St Anthony prayed in the St Sophia Cathedral and was sent the miraculous ability to speak Russian. He was introduced to Bishop Nikita, who gave him a warm welcome. He built a cell and a small Church of the Nativity of the Virgin, in honour of the day on which he had arrived in Novgorod.

Anthony wanted to go further and open a monastery. One day, some fishermen pulled a barrel out of the River Volkhov. It turned out to be the one that the saint had thrown into the sea in Italy. He sold the contents and used the money to buy a plot of land.

Anthony’s plans had to be put on hold following the death of Bishop Nikita in 1109. The saint does not seem to have had any contacts with Nikita’s successor, Bishop John. In his spiritual testimony, he claims that he “did not accept any property from either the prince or the bishop, only the blessing of Bishop Nikita.” Although Anthony continued his endeavours, constructing new buildings, he was only appointed abbot in 1131, after Bishop John retired and was succeeded by Bishop Niphon.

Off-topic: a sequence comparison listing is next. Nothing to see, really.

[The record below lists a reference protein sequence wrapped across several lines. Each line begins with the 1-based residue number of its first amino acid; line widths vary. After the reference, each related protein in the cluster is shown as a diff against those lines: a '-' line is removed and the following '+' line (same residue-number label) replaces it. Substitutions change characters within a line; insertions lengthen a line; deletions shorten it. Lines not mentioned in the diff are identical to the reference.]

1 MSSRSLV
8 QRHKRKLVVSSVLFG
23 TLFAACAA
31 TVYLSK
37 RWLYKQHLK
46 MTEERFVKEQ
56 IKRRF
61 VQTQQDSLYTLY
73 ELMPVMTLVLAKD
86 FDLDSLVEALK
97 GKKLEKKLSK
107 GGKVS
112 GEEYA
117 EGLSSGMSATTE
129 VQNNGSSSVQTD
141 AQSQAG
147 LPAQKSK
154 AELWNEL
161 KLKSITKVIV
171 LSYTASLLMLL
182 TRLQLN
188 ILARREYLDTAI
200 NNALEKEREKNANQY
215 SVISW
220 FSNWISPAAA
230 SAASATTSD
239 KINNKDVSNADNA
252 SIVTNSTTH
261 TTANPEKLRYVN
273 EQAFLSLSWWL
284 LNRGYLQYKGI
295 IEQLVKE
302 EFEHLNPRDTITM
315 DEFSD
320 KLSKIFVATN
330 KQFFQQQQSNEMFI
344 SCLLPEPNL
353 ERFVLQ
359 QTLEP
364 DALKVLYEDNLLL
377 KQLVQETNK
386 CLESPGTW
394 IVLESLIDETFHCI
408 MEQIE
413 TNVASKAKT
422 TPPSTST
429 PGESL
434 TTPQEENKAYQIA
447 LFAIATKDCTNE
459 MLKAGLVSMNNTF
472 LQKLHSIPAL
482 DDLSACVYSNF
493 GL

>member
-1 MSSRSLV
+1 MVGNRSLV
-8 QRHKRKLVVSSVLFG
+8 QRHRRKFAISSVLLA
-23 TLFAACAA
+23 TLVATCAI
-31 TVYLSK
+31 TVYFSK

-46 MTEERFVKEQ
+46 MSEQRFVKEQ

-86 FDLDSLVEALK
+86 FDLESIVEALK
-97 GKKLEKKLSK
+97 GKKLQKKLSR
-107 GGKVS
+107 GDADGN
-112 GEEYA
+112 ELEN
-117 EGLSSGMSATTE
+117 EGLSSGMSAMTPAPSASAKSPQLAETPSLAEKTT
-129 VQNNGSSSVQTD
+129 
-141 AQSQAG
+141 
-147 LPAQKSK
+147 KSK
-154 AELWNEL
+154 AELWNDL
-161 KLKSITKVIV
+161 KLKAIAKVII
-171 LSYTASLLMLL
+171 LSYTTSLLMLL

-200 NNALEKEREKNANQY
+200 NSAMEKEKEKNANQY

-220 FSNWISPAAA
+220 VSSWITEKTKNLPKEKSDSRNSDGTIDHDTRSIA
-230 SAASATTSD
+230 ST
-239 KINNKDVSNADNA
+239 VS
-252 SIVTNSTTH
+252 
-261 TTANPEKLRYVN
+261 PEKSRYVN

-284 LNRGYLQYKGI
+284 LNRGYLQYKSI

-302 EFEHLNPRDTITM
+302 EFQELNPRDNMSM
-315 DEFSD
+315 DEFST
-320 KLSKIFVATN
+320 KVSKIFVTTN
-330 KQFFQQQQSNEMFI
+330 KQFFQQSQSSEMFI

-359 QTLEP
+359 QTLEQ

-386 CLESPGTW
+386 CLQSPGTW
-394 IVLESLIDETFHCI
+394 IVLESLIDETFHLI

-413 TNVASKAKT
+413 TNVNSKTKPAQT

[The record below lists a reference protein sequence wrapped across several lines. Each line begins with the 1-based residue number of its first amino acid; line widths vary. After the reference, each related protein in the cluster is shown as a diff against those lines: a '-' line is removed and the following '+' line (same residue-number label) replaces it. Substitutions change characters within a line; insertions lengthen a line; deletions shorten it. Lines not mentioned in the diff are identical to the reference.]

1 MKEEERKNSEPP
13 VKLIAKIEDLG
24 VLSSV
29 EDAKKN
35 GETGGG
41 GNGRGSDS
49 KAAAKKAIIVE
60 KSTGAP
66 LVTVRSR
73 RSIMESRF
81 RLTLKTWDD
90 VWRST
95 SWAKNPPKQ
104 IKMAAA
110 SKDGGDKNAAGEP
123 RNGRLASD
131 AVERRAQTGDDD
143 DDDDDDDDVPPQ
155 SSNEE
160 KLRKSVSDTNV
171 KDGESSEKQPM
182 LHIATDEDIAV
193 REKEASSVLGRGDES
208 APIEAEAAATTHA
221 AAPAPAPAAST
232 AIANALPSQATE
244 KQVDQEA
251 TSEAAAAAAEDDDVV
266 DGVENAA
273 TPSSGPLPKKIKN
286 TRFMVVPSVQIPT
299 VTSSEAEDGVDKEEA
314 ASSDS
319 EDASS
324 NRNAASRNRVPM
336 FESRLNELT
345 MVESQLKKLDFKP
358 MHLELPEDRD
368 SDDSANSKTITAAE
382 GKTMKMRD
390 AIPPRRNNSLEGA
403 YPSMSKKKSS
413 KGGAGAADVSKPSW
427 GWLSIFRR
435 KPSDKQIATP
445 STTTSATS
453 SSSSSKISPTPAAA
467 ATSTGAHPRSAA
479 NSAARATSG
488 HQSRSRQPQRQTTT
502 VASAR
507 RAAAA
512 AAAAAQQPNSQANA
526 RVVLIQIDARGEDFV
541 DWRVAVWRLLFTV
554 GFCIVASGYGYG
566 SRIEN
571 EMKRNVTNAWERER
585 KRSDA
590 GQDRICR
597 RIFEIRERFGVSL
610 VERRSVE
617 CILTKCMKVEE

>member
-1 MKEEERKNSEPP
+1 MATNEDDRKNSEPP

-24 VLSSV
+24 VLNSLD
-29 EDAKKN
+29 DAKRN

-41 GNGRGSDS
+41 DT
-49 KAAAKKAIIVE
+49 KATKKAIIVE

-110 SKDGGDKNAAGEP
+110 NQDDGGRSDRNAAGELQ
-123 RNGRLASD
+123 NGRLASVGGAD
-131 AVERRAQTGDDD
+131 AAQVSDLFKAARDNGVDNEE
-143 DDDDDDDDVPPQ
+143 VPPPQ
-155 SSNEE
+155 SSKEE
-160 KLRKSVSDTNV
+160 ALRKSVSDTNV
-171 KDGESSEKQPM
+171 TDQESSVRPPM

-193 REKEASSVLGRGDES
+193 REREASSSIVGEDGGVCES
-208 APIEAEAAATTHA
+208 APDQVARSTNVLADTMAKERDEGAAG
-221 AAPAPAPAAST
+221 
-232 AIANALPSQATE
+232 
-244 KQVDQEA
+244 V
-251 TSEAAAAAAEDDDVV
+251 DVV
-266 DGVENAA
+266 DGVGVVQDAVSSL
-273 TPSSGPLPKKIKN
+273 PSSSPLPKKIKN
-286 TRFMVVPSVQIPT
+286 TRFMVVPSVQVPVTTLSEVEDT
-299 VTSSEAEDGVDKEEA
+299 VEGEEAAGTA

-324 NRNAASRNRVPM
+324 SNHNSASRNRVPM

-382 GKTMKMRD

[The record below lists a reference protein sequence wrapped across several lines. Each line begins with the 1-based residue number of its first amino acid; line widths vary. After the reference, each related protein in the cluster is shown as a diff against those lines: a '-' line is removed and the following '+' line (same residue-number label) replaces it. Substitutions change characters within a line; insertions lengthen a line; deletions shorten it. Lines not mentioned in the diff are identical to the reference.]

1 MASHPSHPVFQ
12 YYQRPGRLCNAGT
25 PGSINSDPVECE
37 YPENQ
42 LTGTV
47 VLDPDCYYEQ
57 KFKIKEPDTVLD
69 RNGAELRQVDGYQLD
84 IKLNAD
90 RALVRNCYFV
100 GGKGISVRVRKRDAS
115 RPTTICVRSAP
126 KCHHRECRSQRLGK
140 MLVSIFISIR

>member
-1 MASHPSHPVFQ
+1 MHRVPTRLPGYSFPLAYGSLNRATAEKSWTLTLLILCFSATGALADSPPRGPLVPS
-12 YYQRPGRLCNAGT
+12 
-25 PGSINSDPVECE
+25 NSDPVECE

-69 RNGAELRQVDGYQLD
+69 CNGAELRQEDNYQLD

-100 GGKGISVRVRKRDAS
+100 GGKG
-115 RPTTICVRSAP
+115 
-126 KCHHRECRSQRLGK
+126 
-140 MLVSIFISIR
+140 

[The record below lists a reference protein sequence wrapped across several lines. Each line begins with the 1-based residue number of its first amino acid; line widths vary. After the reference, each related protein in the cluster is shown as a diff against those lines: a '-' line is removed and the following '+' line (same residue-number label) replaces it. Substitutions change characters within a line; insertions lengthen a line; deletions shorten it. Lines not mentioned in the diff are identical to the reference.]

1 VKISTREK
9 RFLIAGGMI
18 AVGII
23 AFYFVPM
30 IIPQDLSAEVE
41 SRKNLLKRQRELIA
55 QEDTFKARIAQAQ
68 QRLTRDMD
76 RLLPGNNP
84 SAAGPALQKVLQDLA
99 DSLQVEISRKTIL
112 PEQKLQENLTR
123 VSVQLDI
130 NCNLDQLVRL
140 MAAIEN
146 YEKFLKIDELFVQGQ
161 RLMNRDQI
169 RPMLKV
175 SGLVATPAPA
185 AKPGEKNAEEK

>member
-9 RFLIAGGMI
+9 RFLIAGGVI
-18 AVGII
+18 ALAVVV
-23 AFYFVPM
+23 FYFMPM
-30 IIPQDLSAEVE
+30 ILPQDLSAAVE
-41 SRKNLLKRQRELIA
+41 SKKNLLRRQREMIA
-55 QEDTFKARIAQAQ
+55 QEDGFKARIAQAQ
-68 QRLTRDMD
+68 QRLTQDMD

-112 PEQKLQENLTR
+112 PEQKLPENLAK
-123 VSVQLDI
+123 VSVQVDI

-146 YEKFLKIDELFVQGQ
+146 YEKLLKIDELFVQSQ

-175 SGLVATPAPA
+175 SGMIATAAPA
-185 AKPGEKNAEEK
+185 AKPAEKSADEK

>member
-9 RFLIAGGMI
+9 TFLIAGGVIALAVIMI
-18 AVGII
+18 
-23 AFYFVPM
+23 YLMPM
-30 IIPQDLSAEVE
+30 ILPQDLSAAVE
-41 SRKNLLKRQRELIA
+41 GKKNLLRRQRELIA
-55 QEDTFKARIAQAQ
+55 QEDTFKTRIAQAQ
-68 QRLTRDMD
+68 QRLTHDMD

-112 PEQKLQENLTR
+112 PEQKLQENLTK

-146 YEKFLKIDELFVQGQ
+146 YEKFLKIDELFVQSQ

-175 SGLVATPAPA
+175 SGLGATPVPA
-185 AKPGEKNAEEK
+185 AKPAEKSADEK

The Cathedral of the Nativity of the Virgin was built from stone between 1117 and 1119. The only construction artel operating at that time was the team of workers belonging to the prince, which carried out all the building work in Novgorod. This explains why the cathedral has the exact same composition as the catholicon of the Yuriev Monastery.

The Cathedral of the Nativity of the Virgin is a cross-in-square, six-pillared church with a narthex and a staircase tower at the north-western corner. The building is crowned by three cupolas, while the facades end in rows of arched gables. The similarity to St George’s Cathedral is so great that some even suspect the hand of the same architect – the master known as Peter. Although this cannot be confirmed, the cathedral was clearly built by the same workers, employing the general structure and construction techniques already used at the Yuriev Monastery.